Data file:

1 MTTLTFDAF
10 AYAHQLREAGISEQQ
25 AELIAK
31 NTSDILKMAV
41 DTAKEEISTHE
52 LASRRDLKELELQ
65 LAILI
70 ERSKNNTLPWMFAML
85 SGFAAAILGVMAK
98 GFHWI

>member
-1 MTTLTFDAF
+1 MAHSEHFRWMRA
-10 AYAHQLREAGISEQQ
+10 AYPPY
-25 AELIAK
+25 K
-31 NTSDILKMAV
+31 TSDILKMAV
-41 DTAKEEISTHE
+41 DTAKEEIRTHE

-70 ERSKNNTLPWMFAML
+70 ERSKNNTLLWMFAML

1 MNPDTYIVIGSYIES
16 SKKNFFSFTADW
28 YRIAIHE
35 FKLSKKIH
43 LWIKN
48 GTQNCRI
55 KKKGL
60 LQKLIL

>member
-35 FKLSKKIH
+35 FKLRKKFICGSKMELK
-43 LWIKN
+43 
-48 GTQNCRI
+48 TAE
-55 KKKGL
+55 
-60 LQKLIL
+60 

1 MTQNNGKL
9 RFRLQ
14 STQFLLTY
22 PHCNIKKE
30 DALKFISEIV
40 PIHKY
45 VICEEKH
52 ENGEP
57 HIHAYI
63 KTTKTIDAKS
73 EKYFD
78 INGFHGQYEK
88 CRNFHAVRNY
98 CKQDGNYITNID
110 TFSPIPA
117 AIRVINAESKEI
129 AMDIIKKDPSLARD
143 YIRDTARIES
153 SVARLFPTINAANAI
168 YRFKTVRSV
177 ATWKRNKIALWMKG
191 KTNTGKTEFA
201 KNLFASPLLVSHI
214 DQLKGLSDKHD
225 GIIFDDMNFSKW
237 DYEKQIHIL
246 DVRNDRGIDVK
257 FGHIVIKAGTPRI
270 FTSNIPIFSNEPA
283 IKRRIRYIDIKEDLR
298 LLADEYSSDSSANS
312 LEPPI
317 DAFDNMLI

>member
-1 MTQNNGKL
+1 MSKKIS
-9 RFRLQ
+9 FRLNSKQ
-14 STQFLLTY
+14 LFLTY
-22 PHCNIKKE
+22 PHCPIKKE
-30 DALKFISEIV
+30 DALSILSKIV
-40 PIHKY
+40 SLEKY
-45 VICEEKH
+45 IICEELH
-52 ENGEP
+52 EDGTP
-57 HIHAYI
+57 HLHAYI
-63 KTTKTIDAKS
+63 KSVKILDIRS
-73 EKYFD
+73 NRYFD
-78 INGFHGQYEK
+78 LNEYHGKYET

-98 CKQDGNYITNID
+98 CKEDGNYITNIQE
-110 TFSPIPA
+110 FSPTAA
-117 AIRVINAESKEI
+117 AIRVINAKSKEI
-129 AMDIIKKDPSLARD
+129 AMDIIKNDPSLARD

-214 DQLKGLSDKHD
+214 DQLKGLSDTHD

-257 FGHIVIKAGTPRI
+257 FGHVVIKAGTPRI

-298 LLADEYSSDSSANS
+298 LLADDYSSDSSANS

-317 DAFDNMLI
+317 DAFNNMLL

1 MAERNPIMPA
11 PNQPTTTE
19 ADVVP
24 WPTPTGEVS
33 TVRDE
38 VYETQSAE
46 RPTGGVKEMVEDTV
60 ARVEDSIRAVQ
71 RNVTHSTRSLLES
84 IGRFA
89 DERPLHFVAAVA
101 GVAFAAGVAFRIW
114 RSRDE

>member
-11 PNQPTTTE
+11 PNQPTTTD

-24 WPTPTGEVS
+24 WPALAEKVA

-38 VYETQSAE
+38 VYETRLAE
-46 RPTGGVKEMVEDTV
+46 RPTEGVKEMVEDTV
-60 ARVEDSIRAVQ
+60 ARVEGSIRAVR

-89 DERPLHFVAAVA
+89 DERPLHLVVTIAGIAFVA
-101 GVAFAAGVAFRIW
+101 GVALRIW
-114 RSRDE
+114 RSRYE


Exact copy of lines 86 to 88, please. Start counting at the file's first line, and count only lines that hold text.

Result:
+30 DALSILSKIV
-40 PIHKY
+40 SLEKY